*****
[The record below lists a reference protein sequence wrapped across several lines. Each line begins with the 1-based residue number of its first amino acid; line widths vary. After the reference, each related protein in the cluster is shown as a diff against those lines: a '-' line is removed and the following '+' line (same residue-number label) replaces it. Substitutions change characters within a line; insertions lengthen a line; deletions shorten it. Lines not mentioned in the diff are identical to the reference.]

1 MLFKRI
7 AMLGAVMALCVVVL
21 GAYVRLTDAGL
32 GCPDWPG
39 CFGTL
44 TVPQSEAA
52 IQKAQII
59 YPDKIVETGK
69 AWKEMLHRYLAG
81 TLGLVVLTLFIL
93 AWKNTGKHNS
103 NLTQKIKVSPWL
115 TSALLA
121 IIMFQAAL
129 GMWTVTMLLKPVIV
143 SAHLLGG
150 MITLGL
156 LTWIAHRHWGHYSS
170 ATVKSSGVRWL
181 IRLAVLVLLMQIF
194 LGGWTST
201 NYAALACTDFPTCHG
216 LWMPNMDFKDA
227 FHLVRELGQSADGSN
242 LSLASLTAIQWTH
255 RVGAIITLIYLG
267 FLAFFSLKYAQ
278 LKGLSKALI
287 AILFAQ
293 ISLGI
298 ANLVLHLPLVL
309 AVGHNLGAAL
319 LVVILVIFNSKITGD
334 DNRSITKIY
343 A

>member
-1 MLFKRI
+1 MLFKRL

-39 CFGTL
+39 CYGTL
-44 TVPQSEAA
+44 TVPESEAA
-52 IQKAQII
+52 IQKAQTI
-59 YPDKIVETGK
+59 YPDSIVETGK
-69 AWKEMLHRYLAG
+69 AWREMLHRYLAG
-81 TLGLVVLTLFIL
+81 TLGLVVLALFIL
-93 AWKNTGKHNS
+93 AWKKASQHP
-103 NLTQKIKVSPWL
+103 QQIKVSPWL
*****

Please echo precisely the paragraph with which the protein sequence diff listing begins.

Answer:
[The record below lists a reference protein sequence wrapped across several lines. Each line begins with the 1-based residue number of its first amino acid; line widths vary. After the reference, each related protein in the cluster is shown as a diff against those lines: a '-' line is removed and the following '+' line (same residue-number label) replaces it. Substitutions change characters within a line; insertions lengthen a line; deletions shorten it. Lines not mentioned in the diff are identical to the reference.]